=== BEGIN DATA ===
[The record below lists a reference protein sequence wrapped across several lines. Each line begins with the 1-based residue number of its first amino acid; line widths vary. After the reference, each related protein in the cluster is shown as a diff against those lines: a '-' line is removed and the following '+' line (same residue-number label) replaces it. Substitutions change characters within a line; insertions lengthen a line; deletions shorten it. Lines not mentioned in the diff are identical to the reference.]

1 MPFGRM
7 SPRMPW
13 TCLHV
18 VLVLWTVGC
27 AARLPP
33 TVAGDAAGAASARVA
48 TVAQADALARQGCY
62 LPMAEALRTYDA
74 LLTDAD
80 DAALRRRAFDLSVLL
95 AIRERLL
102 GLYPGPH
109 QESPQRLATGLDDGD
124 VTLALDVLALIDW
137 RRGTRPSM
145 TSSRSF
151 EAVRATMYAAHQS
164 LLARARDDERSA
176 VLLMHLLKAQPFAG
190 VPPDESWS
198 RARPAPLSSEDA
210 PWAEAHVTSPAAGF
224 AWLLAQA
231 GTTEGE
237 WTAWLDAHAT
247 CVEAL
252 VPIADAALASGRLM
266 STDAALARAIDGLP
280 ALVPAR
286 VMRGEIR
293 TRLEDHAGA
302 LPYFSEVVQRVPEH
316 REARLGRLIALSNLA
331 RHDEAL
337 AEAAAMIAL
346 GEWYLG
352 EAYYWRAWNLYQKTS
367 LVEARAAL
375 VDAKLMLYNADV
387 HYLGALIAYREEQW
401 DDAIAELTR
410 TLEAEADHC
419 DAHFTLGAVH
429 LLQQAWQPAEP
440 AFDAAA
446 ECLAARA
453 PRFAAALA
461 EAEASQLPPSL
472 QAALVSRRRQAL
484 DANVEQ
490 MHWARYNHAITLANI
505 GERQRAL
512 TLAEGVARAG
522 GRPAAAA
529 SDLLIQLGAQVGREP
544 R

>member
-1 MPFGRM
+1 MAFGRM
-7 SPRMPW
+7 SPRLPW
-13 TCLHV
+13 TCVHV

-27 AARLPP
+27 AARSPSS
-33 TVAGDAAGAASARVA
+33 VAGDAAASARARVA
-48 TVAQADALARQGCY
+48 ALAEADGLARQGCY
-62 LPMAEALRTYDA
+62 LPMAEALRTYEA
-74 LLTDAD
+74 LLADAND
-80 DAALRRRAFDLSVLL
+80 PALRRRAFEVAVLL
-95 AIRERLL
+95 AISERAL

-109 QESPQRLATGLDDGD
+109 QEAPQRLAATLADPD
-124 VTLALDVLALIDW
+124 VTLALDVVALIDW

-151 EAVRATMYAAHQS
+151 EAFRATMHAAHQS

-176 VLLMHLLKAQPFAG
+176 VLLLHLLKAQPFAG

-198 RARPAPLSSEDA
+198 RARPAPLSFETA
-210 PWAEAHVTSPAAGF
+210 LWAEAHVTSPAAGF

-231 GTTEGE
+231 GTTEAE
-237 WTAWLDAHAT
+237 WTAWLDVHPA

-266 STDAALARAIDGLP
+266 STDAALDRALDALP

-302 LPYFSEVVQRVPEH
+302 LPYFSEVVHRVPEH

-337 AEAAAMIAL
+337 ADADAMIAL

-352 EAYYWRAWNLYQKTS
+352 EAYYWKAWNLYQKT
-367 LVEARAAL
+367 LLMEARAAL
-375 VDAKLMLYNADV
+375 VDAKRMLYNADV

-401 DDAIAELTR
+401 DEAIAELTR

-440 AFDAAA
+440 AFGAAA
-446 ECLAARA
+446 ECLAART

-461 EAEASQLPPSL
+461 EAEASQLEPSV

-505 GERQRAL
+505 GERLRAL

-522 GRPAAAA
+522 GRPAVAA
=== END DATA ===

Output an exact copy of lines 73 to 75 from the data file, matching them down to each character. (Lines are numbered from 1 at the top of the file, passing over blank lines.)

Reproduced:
-74 LLTDAD
+74 LLADAND
-80 DAALRRRAFDLSVLL